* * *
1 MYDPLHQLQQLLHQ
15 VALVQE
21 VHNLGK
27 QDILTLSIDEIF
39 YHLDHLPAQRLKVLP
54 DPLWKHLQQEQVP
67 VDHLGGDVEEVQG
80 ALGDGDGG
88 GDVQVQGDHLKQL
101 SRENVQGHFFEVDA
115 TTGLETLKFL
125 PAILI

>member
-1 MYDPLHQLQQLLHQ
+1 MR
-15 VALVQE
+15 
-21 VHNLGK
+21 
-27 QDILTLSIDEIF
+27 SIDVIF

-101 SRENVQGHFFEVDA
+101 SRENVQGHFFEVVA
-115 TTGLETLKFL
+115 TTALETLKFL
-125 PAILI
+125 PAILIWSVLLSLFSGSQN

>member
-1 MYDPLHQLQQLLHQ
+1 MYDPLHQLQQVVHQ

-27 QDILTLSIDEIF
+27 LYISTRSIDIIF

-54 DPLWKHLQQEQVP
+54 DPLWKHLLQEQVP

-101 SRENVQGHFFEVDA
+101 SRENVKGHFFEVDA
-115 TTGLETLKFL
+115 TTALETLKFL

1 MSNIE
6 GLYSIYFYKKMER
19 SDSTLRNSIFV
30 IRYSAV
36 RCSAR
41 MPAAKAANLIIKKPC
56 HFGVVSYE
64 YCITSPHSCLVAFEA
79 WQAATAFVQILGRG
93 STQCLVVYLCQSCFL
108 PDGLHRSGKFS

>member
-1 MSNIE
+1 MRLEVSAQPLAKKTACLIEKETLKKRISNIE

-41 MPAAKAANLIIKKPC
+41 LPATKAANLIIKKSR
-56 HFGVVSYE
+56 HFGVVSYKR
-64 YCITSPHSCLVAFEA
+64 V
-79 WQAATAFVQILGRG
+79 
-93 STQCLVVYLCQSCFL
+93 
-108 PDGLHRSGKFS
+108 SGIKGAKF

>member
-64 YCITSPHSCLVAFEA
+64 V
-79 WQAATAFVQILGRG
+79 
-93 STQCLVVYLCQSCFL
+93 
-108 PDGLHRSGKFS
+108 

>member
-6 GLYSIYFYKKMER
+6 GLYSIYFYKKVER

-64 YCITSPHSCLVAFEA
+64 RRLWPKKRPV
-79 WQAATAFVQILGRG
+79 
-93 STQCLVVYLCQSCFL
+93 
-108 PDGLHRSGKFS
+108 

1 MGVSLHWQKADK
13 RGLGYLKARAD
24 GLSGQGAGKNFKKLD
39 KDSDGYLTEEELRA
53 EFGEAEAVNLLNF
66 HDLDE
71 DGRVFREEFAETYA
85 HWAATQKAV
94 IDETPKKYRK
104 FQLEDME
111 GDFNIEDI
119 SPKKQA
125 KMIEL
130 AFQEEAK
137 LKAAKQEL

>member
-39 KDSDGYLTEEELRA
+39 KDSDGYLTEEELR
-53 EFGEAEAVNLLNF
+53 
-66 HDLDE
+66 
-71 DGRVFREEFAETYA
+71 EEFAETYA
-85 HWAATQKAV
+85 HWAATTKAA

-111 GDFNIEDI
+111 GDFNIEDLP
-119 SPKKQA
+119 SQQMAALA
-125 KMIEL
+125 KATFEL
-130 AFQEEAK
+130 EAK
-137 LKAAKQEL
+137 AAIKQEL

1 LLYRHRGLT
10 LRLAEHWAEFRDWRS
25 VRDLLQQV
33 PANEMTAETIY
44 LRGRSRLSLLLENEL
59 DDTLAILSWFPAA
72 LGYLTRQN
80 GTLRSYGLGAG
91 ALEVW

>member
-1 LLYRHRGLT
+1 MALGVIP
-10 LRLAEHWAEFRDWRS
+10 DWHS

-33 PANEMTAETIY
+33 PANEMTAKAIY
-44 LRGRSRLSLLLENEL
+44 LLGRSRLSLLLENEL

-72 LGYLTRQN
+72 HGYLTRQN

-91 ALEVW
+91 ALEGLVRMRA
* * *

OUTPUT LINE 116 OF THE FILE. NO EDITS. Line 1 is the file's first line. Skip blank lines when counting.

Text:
+125 KATFEL